- Kylo Ren doesn’t say anything in the last hour of the film, even though his redemption was fittingly completed. Could he have not said something to Rey at the end before his death?
- Snoke being a clone is casually brought up with little thought and not mentioned at all.
- We still don’t know who Darth Plagueis is and this film could have been a great opportunity to explore that.
- Rey’s line of “And I am all of the Jedi” feels like a cheesy rip-off from the ending of Avengers: End Game.
- Hux turning to become a spy is an interesting touch but the decision for him to stay on the ship after his betrayal doesn’t make sense. What was he expecting when he returned seemingly “unscathed” after the prisoners “managed” to escape?
- The final battle sequence again feels very reminiscent of the ending to Avengers: End Game but the main difference is that we knew almost everyone who was in the reinforcements of the latter film. In The Rise of Skywalker all of a sudden a fleet of two thousand ships comes out of nowhere but we don’t know who they are or where they came from so why should we care about them? Even when Goku called upon the people from Earth to create the spirit bomb, we could at least see who they were.
- The large fleet of first-order destroyers each has the ability to destroy planets but don’t do anything for the entire film and only destroy one planet (which apparently is still the worst thing a villain can do in this saga)? It’s not like they only showed up at the end. They were there for the entire film.
- The large fleet of first-order destroyers could not take out a small group of rebels flying on small fighter pilots and riding horse-like alien creatures?
- All that was needed to kill Palpatine, in the end, was two lightsabers that returned his lightning strikes? The same lightning strikes that didn’t kill him in The Return of the Jedi?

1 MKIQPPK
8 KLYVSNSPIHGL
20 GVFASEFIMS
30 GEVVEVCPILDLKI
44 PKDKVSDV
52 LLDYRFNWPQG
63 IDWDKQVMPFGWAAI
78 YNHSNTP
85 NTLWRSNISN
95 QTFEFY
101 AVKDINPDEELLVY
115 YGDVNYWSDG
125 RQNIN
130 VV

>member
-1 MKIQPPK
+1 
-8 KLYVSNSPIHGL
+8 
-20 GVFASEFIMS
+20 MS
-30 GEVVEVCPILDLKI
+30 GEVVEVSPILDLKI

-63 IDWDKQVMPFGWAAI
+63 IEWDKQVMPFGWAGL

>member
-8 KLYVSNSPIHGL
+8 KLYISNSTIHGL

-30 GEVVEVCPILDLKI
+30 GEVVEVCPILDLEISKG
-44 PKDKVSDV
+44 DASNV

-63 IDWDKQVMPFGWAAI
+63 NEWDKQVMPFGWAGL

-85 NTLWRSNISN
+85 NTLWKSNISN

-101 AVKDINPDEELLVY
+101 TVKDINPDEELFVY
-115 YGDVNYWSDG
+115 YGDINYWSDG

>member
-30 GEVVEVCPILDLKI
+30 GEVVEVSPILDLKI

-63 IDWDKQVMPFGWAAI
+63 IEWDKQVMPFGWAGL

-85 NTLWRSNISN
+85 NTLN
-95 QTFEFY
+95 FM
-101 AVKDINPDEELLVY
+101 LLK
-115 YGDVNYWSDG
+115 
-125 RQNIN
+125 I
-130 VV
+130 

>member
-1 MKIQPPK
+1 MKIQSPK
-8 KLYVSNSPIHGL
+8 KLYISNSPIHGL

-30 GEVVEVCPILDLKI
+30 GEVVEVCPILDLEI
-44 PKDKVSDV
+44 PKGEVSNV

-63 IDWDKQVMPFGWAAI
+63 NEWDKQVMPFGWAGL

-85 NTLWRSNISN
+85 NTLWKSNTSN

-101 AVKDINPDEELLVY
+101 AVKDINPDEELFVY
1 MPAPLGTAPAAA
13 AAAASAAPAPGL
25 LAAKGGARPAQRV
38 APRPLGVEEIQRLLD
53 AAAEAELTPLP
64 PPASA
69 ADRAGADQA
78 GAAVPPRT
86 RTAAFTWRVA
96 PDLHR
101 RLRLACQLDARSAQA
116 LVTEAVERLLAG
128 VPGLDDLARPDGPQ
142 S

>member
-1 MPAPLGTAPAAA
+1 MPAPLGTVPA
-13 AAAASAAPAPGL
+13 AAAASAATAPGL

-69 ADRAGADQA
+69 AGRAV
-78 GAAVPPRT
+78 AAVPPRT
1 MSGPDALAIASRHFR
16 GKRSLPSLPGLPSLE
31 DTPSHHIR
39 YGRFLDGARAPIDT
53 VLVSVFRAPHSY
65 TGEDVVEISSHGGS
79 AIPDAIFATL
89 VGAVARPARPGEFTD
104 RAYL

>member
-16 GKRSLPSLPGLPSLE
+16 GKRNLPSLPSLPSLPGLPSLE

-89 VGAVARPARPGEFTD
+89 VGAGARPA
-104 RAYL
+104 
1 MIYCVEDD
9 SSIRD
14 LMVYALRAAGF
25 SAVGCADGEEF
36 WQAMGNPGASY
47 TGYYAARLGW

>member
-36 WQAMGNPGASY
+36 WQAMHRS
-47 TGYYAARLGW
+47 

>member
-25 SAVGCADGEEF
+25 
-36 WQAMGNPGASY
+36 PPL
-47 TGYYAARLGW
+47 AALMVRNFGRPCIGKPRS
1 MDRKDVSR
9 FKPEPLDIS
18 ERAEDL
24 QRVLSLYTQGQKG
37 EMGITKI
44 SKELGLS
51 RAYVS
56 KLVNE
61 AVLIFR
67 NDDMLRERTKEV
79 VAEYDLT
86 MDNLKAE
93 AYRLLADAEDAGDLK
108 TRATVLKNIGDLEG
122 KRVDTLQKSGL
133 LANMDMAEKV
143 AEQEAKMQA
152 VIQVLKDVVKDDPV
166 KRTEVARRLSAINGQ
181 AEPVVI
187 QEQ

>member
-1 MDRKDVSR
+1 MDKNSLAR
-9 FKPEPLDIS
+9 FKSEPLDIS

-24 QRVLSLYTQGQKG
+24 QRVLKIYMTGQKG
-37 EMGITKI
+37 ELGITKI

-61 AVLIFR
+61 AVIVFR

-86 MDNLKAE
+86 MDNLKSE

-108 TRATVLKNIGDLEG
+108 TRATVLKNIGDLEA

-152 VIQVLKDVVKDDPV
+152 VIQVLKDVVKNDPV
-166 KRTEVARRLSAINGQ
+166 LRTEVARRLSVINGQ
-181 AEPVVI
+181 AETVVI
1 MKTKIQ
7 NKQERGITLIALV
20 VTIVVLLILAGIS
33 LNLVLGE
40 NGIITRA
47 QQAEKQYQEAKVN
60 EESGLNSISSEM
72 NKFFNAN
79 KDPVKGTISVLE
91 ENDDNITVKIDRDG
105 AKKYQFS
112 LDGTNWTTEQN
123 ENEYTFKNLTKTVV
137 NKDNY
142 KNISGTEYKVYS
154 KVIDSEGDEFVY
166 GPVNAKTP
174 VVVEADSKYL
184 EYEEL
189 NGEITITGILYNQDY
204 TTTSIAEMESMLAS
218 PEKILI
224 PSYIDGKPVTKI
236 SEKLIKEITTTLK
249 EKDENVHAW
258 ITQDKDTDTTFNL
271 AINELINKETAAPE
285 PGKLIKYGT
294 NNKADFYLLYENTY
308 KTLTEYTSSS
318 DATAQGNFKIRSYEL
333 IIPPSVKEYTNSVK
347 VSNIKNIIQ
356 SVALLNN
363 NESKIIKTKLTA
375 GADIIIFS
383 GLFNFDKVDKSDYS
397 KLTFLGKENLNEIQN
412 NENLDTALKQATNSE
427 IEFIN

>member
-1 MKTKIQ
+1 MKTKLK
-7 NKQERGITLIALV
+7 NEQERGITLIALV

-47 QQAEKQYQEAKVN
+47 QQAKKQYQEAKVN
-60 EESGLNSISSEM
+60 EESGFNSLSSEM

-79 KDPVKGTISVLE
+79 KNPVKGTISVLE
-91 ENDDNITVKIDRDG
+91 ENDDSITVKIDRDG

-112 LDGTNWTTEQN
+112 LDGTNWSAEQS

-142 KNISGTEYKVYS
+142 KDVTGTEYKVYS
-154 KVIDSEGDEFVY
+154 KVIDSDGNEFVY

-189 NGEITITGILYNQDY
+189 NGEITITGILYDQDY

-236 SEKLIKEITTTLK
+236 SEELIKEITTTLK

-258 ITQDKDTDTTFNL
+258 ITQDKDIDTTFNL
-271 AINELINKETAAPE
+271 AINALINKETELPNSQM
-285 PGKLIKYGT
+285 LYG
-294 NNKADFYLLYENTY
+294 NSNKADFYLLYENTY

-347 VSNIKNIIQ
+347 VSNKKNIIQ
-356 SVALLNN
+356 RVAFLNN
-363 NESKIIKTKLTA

- Poe trying to get a kiss at the end doesn’t come across as humourous but just out of place and awkward.
- Many jokes fall flat e.g. laughing at Chewy for being a “cheat” and too good at chess?
- The crew falling into a sandpit which just so happened to have the exact thing they were looking for is just convenient for the sake of being convenient, rather than them cleverly figuring it out.
- C3-PO couldn’t read out the translation without having his memory wiped was the only reason they left and went to another planet to find someone who could do the translation but in the end, this was just a waste of time and led to C3-PO still needing to read out the translation. Not to mention that his memory was returned to him by R2-D2 which supposedly was meant to be out of the question/not possible?
- Chewbacca surviving Rey blowing up the carrier, even though they didn’t show him being taken on a second carrier.
- The ability to teleport between force connection from Rey and Kylo again exists as an ability that just comes from nowhere but isn’t something that could have been trained?
- Kylo having his mask repaired with red glue for the extra edge, only to use it for less than 5 minutes before taking it off again. What was the point?
- Kylo turning to the light side finally after three movies just because his mother called out to him? Didn’t this happen several times before and it didn’t work so what’s different now?
- Rey not deciding to force heal Kylo back from the dead even though he did the same for her?
Much more but you can get the point.